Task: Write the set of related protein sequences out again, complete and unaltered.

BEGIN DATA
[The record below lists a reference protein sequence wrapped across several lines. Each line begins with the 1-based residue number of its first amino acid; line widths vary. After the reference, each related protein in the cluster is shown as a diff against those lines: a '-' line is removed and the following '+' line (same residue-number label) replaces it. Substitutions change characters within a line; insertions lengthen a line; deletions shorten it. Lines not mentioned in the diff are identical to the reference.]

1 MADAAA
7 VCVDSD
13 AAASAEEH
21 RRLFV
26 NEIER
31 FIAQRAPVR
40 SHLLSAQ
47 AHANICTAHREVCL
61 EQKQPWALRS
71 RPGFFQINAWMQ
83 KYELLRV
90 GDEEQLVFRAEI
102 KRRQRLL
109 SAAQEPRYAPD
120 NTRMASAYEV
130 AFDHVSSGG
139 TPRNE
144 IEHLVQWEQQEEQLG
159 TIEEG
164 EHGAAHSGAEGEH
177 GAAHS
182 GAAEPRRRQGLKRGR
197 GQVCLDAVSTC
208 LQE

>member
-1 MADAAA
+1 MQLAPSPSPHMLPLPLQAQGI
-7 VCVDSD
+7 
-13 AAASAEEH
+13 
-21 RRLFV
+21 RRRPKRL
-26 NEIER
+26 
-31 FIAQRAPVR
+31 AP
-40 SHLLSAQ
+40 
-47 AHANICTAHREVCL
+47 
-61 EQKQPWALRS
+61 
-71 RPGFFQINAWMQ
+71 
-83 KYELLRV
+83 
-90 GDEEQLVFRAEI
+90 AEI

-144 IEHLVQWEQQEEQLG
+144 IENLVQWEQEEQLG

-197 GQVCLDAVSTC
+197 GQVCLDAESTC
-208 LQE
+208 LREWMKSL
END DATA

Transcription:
[The record below lists a reference protein sequence wrapped across several lines. Each line begins with the 1-based residue number of its first amino acid; line widths vary. After the reference, each related protein in the cluster is shown as a diff against those lines: a '-' line is removed and the following '+' line (same residue-number label) replaces it. Substitutions change characters within a line; insertions lengthen a line; deletions shorten it. Lines not mentioned in the diff are identical to the reference.]

1 MADAAA
7 VCVDSD
13 AAASAEEH
21 RRLFV
26 NEIER
31 FIAQRAPVR
40 SHLLSAQ
47 AHANICTAHREVCL
61 EQKQPWALRS
71 RPGFFQINAWMQ
83 KYELLRV
90 GDEEQLVFRAEI
102 KRRQRLL
109 SAAQEPRYAPD
120 NTRMASAYEV
130 AFDHVSSGG
139 TPRNE
144 IEHLVQWEQQEEQLG
159 TIEEG
164 EHGAAHSGAEGEH
177 GAAHS
182 GAAEPRRRQGLKRGR
197 GQVCLDAVSTC
208 LQE

>member
-1 MADAAA
+1 MQLAPSPSPHMLPLPLQAQGI
-7 VCVDSD
+7 
-13 AAASAEEH
+13 
-21 RRLFV
+21 RRRPKRL
-26 NEIER
+26 
-31 FIAQRAPVR
+31 AP
-40 SHLLSAQ
+40 
-47 AHANICTAHREVCL
+47 
-61 EQKQPWALRS
+61 
-71 RPGFFQINAWMQ
+71 
-83 KYELLRV
+83 
-90 GDEEQLVFRAEI
+90 AEI

-144 IEHLVQWEQQEEQLG
+144 IENLVQWEQEEQLG

-197 GQVCLDAVSTC
+197 GQVCLDAESTC
-208 LQE
+208 LREWMKSL